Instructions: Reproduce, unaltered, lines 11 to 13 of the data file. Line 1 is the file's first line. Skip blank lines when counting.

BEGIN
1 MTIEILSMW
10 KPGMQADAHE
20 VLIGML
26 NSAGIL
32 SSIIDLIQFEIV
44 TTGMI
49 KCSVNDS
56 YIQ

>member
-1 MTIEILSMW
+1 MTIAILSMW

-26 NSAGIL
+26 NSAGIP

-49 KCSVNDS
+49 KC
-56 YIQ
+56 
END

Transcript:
+1 MTIAILSMW

-26 NSAGIL
+26 NSAGIP